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Bible Commentaries

Gary H. Everett's Study Notes on the Holy Scriptures
Isaiah 12

 

 

Verses 1-6

Epilogue - Isaiah 12:1-6 serves as the epilogue to the first major section in the book of Isaiah (1-12), with its literary genre being poetry. We find another song of praise in Isaiah 26:1 to Isaiah 27:13, which closes the next major section of Isaiah ( Isaiah 13:1 to Isaiah 27:13). A third Song of Solomon , or poem, of praise is found in Isaiah 35:1-10, which serves as an epilogue for the next major section of Isaiah ( Isaiah 28:1 to Isaiah 35:10). The narrative story of Hezekiah's illness and prophetic recovery ( Isaiah 36:1 to Isaiah 39:8) records the king's song of praise near the closing of this section ( Isaiah 38:9-20).

Such a structure with passages of Scripture ending in a song or poem is not unique to the book of Isaiah. The Pentateuch consists of a combination of four literary types, the author having used narrative material, poetry, law and genealogical lists woven together to produce the story of Israel's establishment as a nation. We can clearly see that the book of Genesis is divided into ten major genealogies that take us from the creation of Adam to the birth of the nation of Israel. John Sailhamer makes an interesting comment on a pattern that can be seen in how these literary types are placed together throughout the Pentateuch. 32] He says that the author of the Pentateuch often ended his narrative material with poetry followed by an epilogue. For example, we find a brief poetic statement made by Adam ( Genesis 2:23) followed by a short epilogue ( Genesis 2:24) closing the story of the creation of Adam and Eve ( Genesis 2:4-22). He suggests that the story of the Fall ( Genesis 3:1-24) closes with a poetic discourse ( Genesis 3:14-19) followed by an epilogue ( Genesis 3:20-24). The story of Cain killing Abel ( Genesis 4:1-6) also ends with poetry ( Genesis 4:23-24) and closes with an epilogue ( Genesis 4:25-26). The genealogy of Noah ( Genesis 6:9 to Genesis 9:29) ends with the poetic material which curses Canaan ( Genesis 9:25-27) followed by an epilogue ( Genesis 9:28-29). The genealogies of Adam ( Genesis 5:1 to Genesis 6:8) and of the sons of Noah ( Genesis 10:1 to Genesis 11:9) both end with God's prophetic judgment and a closing remedy to judge mankind. The genealogy of Abraham (and Terah) ( Genesis 11:27 to Genesis 25:11) ends with the story of Isaac taking Rebekah as his wife. At the closing of this story, she receives a prophetic blessing from her people ( Genesis 24:60) and this genealogy ends with an epilogue ( Genesis 25:7-11). The story of Joseph (chpts 37-48) ends with a lengthy poetic prophecy by Jacob (chpt 49) followed by a closing epilogue (chpt 50).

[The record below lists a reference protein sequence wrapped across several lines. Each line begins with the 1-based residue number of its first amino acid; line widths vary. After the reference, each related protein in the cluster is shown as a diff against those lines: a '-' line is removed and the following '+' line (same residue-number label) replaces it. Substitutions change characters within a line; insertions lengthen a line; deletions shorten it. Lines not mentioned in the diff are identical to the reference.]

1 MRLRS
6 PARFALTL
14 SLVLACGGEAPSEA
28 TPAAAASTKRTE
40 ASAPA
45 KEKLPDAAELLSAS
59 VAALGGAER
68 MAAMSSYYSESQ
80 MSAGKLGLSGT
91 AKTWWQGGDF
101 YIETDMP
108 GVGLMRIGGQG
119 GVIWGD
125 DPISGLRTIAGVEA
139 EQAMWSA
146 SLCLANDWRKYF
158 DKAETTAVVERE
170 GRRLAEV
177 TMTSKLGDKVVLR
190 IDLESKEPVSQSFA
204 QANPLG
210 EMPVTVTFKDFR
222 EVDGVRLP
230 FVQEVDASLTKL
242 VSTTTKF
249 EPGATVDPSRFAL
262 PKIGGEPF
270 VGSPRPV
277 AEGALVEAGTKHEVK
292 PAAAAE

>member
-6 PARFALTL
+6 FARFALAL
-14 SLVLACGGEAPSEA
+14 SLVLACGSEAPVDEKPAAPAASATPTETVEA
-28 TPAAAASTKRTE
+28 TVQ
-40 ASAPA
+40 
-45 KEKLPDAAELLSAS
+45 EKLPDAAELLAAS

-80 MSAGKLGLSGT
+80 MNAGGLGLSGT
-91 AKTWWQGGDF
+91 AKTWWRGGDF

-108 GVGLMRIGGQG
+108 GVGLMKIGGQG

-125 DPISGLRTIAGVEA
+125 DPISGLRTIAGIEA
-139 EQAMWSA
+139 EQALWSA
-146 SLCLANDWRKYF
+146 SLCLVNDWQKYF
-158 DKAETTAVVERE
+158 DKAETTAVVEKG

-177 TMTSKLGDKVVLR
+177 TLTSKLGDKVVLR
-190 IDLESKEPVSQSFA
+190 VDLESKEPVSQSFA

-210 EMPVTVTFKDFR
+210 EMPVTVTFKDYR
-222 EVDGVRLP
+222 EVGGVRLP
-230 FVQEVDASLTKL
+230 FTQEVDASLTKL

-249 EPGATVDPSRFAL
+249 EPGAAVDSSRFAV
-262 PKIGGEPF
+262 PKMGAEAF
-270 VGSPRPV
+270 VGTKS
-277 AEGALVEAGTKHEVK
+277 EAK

32] John H. Sailhamer, Genesis , in The Expositor's Bible Commentary, vol 2, eds. Frank E. Gaebelien, J. D. Douglas, Dick Polcyn (Grand Rapids, MI: Zondervan Pub. House, 1976-1992), in Zondervan Reference Software, v 28 [CD-ROM] (Grand Rapids, Michigan: The Zondervan Corp, 1989-2001), comments in "Introduction: 4. Purpose: a. Compositional Analysis of the Pentateuch."

Sailhamer goes on to say that the story of the Exodus ( Exodus 1-14) is followed by poetry ( Exodus 15). At the end of Israel's forty-year wilderness journey, the author places the poetic prophecies of Balaam ( Numbers 23-24). Finally, the five books of the Pentateuch end with the song of Moses ( Deuteronomy 32-33) followed by a closing epilogue ( Deuteronomy 34).

Sailhamer also notes a common pattern in the lengthy poetic prophecies of Jacob ( Genesis 49), Balaam ( Numbers 23-24) and Moses ( Deuteronomy 32-33). All three of these men call together an audience and proclaim what will take place in the future of the history of the nation of Israel. All three prophecies use a common Hebrew phrase "in the days to come" which is found in only one other place in the Pentateuch, giving us a clue as to the fact that this material is structured in a common pattern. The fact that all three of these poetic passages give us a prophecy of the coming Messiah reveals that they all have a common eschatological theme. As we look back as the other brief poetic material, we find another Messianic prophecy ( Genesis 3:15). It appears as if the narrative material sets the course for the eschatological message found within the poetic material. In other words, the actions of mankind found in the narratives have divine consequences in the future history of mankind and particularly in the nation of Israel. This pattern could be explained as a customary way of writing narrative material during the time of the author, with the understanding that this was also the way that God inspired Moses to record this material for us.

This pattern is found outside of the Pentateuch. We see how the book of Joshua closes with a non-poetic, but prophetic speech, by Joshua followed by an epilogue. We also see how the life of David closes with a poetic farewell speech in 2 Samuel 22:1 to 2 Samuel 23:7.

 


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These files are copyrighted by the author, Gary Everett. Used by Permission.
No distribution beyond personal use without permission.

Bibliography Information
Everett, Gary H. "Commentary on Isaiah 12:4". Gary H. Everett's Study Notes on the Holy Scriptures. https://www.studylight.org/commentaries/ghe/isaiah-12.html. 2013.

Lectionary Calendar
Sunday, December 8th, 2019
the Second Week of Advent
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